Also by the old entrance and the lighthouse is a pole marking flood high-water marks. The pole itself starts fifty feet above the normal river level --- the sign by it says ``Floods come in all sizes! The begin here'' --- and at that it still has high-water marks from the floods of 1948, 1933, 2000, 1994, 1997, 1893, 1870, 1875, 1859, 1924, 1915, 1950, 1917, 1921, 1887, 1952, 2005, 1890, 1991, 1996, 1899, 1891, 1958, 1939, 1979, 1882, 1950, 1927, 1901, 1967, 1943, and 1940 (this gets us up to 60 feet), then 1936, 1943 (again?), 1955, 1897, 1962, 1898, 1918, 1907, 1913, 1933, 1832, 1997, 1948, 1907, 1964, 1883, 1945, and 1913 (this gets us to 70 feet), 1884, 1773, and 1937 (80 feet). Considering all this it's amazing the park ever existed, and also that they built their rides near the river and the freaking enormous swimming pool far from it. We took off our shoes and dipped our feet in the Ohio and thought of what it must've been like coming to the park that used to be here, by the entrance that's still here.
The park's got a couple buildings that appear to go back before the 1970s rebudding, and some murals showing off rides they used to have and rides they do have, and it must be admitted the old rides are more thrilling than what's there now. They didn't even have a roller coaster between 1971 and 1999, and what they have is a small steel roller coaster, the kind that's sized for a fairground attraction or a family entertainment center that's stretching itself, or as the roller coaster for the kids section of a bigger park. But they do also show off posters of their history with advertising flyers for events like the Twins Days they'd had, or talent shows, or the most curious, ``Suicide Simon'' (``Blows Himself Up With Dynamite! You've Got To See It To Believe It!'', which made us think of Daffy Duck, obviously; apparently he was stuntman Leo Simon. The Milwaukee Journal article quoted there ends with Simon saying, ``This act isn't so hard. You should have seen my last one. I soaked myself in gasoline, lit up and dived eighty feet into a flaming pool of water. It was awfully pretty at night''). And they show off things like the older rides (eg, the Shooting Star roller coaster, 1947 - 1971), or what they claim was the first wedding on water skis, a surprisingly late August 1963, that sort of thing.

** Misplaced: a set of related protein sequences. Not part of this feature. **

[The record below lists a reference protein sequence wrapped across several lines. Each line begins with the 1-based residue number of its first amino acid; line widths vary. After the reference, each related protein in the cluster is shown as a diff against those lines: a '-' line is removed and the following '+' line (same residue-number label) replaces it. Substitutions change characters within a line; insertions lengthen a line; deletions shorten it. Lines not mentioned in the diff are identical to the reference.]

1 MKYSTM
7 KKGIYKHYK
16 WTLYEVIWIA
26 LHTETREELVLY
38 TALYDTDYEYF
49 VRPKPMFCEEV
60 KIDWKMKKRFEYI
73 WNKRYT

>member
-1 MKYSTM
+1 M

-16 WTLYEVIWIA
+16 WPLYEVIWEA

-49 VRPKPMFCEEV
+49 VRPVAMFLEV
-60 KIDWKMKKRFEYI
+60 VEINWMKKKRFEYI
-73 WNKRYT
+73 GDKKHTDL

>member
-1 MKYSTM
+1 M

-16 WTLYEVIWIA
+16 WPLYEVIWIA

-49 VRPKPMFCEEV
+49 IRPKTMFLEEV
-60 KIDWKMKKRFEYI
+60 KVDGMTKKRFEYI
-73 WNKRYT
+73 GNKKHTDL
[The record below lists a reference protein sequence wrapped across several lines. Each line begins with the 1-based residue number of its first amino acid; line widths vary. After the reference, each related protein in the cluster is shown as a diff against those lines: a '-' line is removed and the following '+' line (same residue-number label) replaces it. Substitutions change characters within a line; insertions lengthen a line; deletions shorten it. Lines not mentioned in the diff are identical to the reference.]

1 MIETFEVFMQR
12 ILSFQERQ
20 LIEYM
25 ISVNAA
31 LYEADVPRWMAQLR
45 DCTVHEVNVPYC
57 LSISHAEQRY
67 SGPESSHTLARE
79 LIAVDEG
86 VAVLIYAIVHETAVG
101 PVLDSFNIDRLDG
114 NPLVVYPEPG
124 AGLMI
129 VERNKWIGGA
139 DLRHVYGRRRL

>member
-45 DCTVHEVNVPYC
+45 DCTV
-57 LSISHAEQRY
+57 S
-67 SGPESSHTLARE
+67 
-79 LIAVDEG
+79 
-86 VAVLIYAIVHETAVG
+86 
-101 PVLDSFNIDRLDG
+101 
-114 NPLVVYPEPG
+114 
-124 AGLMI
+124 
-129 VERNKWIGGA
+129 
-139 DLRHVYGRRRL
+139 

There's also several attractive-looking buildings such as the Moonlite Gardens (surely a match to the Sunlite Pool), where we saw small groups of people dressed too well for an amusement park but not quite well enough for a wedding approaching and going past a sign indicating there was some special event going on. So it seems the Moonlite Gardens are still being rented out well. Not a building but no less curious was a small green booth labelled ``Mis Toucan Information'', with the Mis placed so it might be a title or might prefix ``Information''. It had a curtain covering it, reading, ``Toucan Has Flown The Coop''. Behind the curtain I saw the stage prop branch on which, presumably, a toucan puppet would stand. Whether this was an animatronic gadget out for repairs or an occasional puppet show just not being done today or what, we couldn't tell, and we didn't quite work up the courage to ask anyone at the Actual Information booths.
Trivia: The game of wicket, a derivative of cricket popular in the United States (particularly Connecticut) in the late eighteenth and early nineteenth centuries, expanded the game from 11-man teams to groups of thirty players on a side. Source: Baseball Before We Knew It: A Search For The Roots Of The Game, David Block.
Currently Reading: King Leopold's Ghost: A Story Of Greed, Terror, And Heroism In Colonial Africa, Adam Hochschild.